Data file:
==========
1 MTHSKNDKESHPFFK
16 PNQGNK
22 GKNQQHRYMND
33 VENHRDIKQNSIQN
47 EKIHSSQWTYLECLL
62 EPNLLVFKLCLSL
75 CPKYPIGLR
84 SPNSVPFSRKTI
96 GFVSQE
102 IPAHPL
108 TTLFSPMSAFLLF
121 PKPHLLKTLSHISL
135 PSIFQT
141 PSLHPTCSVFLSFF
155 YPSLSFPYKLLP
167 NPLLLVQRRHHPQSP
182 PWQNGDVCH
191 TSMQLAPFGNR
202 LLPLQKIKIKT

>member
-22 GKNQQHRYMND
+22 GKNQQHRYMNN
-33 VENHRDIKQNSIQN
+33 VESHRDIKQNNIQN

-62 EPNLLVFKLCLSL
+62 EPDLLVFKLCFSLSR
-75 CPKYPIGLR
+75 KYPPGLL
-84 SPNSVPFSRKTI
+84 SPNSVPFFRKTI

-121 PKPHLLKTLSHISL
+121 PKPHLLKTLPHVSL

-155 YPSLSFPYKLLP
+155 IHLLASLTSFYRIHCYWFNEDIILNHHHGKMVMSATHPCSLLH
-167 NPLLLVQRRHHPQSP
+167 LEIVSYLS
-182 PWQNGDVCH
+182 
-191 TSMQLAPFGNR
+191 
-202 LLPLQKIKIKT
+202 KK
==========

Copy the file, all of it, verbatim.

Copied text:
1 MTHSKNDKESHPFFK
16 PNQGNK
22 GKNQQHRYMND
33 VENHRDIKQNSIQN
47 EKIHSSQWTYLECLL
62 EPNLLVFKLCLSL
75 CPKYPIGLR
84 SPNSVPFSRKTI
96 GFVSQE
102 IPAHPL
108 TTLFSPMSAFLLF
121 PKPHLLKTLSHISL
135 PSIFQT
141 PSLHPTCSVFLSFF
155 YPSLSFPYKLLP
167 NPLLLVQRRHHPQSP
182 PWQNGDVCH
191 TSMQLAPFGNR
202 LLPLQKIKIKT

>member
-22 GKNQQHRYMND
+22 GKNQQHRYMNN
-33 VENHRDIKQNSIQN
+33 VESHRDIKQNNIQN

-62 EPNLLVFKLCLSL
+62 EPDLLVFKLCFSLSR
-75 CPKYPIGLR
+75 KYPPGLL
-84 SPNSVPFSRKTI
+84 SPNSVPFFRKTI

-121 PKPHLLKTLSHISL
+121 PKPHLLKTLPHVSL

-155 YPSLSFPYKLLP
+155 IHLLASLTSFYRIHCYWFNEDIILNHHHGKMVMSATHPCSLLH
-167 NPLLLVQRRHHPQSP
+167 LEIVSYLS
-182 PWQNGDVCH
+182 
-191 TSMQLAPFGNR
+191 
-202 LLPLQKIKIKT
+202 KK